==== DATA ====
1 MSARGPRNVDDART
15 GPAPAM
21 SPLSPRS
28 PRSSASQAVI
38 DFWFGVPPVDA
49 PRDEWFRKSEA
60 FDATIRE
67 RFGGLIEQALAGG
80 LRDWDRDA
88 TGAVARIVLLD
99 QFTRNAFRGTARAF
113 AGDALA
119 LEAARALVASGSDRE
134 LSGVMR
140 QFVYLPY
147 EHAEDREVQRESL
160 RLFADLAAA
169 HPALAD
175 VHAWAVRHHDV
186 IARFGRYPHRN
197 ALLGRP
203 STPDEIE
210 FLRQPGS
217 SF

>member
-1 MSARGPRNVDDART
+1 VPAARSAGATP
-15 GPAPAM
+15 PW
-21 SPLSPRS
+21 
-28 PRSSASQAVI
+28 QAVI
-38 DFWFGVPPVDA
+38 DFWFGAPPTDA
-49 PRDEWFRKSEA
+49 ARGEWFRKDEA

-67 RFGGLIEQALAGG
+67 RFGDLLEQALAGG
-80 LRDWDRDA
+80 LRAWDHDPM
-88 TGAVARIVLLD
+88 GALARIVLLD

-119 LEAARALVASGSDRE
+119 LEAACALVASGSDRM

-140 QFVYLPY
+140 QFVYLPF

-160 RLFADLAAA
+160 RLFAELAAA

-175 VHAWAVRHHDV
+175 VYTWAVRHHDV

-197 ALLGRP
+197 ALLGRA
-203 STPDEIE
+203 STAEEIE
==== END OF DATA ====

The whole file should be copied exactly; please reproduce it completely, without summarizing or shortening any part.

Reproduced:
1 MSARGPRNVDDART
15 GPAPAM
21 SPLSPRS
28 PRSSASQAVI
38 DFWFGVPPVDA
49 PRDEWFRKSEA
60 FDATIRE
67 RFGGLIEQALAGG
80 LRDWDRDA
88 TGAVARIVLLD
99 QFTRNAFRGTARAF
113 AGDALA
119 LEAARALVASGSDRE
134 LSGVMR
140 QFVYLPY
147 EHAEDREVQRESL
160 RLFADLAAA
169 HPALAD
175 VHAWAVRHHDV
186 IARFGRYPHRN
197 ALLGRP
203 STPDEIE
210 FLRQPGS
217 SF

>member
-1 MSARGPRNVDDART
+1 VPAARSAGATP
-15 GPAPAM
+15 PW
-21 SPLSPRS
+21 
-28 PRSSASQAVI
+28 QAVI
-38 DFWFGVPPVDA
+38 DFWFGAPPTDA
-49 PRDEWFRKSEA
+49 ARGEWFRKDEA

-67 RFGGLIEQALAGG
+67 RFGDLLEQALAGG
-80 LRDWDRDA
+80 LRAWDHDPM
-88 TGAVARIVLLD
+88 GALARIVLLD

-119 LEAARALVASGSDRE
+119 LEAACALVASGSDRM

-140 QFVYLPY
+140 QFVYLPF

-160 RLFADLAAA
+160 RLFAELAAA

-175 VHAWAVRHHDV
+175 VYTWAVRHHDV

-197 ALLGRP
+197 ALLGRA
-203 STPDEIE
+203 STAEEIE